Have you ever called a business, only to get a long and complicated menu? After several wasted minutes, we finally think we’re going to be rewarded for our patience, only to be told to try again later.
Good communication is the key to most businesses. Nothing is more frustrating to customers than a company which uses a menu to avoid dealing with them, or to think the person behind the counter or desk isn’t truly listening to what they have to say.
Teaching golf is no exception. Instructors who aren’t listening to what their students are telling them will earn a smaller clientele, or at worst, a short career. It pays in both customer service and in money earned to pay close attention to what your students are telling you.
For example, members of the USGTF Technical Committee have seen this on a number of occasions: A teacher is attempting to get a student to execute a move that the student is simply not capable of, and eventually the student voices this concern to the teacher. The student is told to hang in there, to keep trying, and eventually he will be able to execute the move correctly.
Well, no he won’t. If he can’t execute it, he can’t execute it. Insisting that the student keep trying is not only a waste of the student’s time and money, but it shows a lack of listening that is extremely critical to success as a teacher.
It always pays to ask a student three very simple questions: Is this something you feel you are physically capable of doing? Is it too uncomfortable? Are you willing to change to this new move or position? Hopefully the answers to all three questions are “yes,” because the student will be all-in in learning what you are teaching. Please don’t underestimate how important this is. If the student has any reservations concerning the three questions, you need to get these reservations resolved.
When it comes to the comfort aspect, it’s important to listen to whether the student’s language is positive, neutral, or negative. If a student says, “This change feels pretty good,” then you know the student is more than willing to make the change. If the language is neutral, such as, “This doesn’t feel too bad,” or, “This feels okay,” then you might have to do some coaxing, but the student is again willing to make the change.
What any teacher least likes to hear is negative language concerning a change, such as, “This feels awful!” Unfortunately, most teachers will say, “That’s because it’s new. After awhile it won’t feel so bad.” The problem with this is that the student will not accept this change as long as that’s the mindset he or she has. A good way of dealing with this is to have the student do the new move or position your way once, and their way twice. After awhile, they will probably tell you that it doesn’t feel so bad, so get them to alternate your way with their way. It will be only a matter of time before they are willing to fully adopt your way and discard their old habit.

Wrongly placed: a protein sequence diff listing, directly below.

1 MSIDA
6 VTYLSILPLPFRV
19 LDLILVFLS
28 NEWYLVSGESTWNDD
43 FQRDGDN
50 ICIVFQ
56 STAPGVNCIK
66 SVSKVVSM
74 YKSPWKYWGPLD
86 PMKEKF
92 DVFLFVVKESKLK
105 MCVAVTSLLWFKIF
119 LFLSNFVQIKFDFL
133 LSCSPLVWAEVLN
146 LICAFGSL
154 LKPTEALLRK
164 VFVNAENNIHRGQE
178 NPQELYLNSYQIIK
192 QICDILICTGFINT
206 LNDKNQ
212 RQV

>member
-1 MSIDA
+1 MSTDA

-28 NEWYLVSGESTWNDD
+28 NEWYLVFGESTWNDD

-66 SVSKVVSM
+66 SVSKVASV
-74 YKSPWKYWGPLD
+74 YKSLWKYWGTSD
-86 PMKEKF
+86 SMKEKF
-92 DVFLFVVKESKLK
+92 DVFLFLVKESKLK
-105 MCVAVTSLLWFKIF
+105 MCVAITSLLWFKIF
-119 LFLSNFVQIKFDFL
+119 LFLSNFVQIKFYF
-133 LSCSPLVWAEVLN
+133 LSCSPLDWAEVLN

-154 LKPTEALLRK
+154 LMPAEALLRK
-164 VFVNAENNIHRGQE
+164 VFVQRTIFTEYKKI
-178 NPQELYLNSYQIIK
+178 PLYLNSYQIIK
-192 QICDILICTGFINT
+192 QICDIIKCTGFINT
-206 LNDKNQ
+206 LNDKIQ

Some teachers will tell us that a new move should feel uncomfortable; otherwise, the student is not truly making a change. We beg to differ. The new move should feel different, not uncomfortable. We understand what these teachers are saying, but a new move or position that is downright uncomfortable is one that simply won’t take.
Another important aspect of communicating is through body language. USGTF president Geoff Bryant is always cognizant of this, stressing this point to the examining staff throughout the years. He’s very quick to notice if people’s attention spans are beginning to wane.
In a group setting, it’s not the greatest endorsement of your teaching if you are lecturing and a couple of group members step to the side to practice their swings – and this has happened in the past! Sometimes, this is the fault of the students, who may have short attention spans, but more often it is because the teacher needs to change his or her approach. Students in this case are clearly communicating to the teacher that the teacher’s approach is not working for them. Some students also make their displeasure known by looking at things in the distance or looking around.
You would think that this is common sense and that any teacher would notice this and be able to deal with it, but surprisingly, this is not the experience of the technical Committee. Many teachers the committee has observed seem oblivious to students tuning them out. One reason may be that the teacher is not really focused on the student and may be going through the motions, or the teacher is more focused on the instruction he or she is giving and not focused on the student.
Be genuinely interested in your students, both as golfers and people, and you will be providing maximum customer satisfaction – a lesson too many businesses need to learn these days.
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